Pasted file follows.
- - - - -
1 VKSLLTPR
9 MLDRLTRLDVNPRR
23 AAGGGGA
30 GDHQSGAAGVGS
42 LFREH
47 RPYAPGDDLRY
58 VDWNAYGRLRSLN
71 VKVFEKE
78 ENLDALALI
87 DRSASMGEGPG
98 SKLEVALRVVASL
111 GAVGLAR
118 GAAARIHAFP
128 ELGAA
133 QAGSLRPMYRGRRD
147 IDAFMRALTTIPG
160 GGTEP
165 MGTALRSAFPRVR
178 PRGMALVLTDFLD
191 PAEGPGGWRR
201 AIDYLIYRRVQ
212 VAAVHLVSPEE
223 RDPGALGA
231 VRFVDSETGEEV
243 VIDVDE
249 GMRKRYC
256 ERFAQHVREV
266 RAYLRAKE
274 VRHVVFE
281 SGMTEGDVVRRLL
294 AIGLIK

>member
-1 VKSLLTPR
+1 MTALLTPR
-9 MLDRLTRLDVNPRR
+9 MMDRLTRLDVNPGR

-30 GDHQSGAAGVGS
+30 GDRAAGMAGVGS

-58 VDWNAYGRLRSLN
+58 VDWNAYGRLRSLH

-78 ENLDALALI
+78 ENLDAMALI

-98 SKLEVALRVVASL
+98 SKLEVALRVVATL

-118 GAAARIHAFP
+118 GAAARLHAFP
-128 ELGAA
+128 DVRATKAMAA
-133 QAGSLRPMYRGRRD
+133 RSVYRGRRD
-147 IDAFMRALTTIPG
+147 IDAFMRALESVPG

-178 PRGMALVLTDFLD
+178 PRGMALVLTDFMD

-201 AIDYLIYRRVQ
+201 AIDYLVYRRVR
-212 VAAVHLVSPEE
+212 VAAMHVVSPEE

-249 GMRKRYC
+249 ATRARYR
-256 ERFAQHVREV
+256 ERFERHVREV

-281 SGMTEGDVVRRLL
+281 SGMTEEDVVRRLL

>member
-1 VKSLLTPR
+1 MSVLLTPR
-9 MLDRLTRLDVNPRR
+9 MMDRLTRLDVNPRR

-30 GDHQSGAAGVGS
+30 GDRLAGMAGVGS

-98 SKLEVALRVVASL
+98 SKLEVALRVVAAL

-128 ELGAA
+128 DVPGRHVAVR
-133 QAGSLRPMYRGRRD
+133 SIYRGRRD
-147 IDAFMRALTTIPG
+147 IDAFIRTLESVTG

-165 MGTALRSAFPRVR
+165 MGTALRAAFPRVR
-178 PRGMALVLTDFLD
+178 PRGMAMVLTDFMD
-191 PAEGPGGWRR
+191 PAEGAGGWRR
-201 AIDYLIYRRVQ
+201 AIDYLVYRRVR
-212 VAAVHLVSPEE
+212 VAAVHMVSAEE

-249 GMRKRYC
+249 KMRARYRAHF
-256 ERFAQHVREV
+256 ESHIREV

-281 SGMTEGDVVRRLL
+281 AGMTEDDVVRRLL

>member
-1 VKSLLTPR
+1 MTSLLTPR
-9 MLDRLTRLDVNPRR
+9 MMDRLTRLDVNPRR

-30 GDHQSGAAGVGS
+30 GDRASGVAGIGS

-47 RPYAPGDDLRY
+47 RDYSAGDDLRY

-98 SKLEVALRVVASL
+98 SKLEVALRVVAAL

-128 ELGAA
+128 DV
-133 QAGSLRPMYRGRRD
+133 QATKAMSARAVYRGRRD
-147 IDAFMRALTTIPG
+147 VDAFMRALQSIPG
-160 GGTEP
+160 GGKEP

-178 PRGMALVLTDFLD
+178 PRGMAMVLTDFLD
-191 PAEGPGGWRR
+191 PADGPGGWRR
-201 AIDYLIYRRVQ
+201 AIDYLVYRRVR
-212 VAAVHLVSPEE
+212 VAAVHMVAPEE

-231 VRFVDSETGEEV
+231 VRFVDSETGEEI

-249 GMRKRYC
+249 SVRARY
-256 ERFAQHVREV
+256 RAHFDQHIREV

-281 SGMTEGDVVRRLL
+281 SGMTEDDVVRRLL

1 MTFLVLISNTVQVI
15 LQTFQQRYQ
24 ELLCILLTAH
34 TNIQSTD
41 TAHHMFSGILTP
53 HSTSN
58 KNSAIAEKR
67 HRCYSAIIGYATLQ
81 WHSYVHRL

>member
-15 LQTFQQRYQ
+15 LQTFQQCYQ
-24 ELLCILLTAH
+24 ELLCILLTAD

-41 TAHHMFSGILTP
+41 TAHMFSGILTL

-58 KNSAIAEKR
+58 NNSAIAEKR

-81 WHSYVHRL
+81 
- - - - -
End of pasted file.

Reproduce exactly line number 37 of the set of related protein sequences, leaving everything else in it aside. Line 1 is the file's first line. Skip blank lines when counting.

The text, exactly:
-30 GDHQSGAAGVGS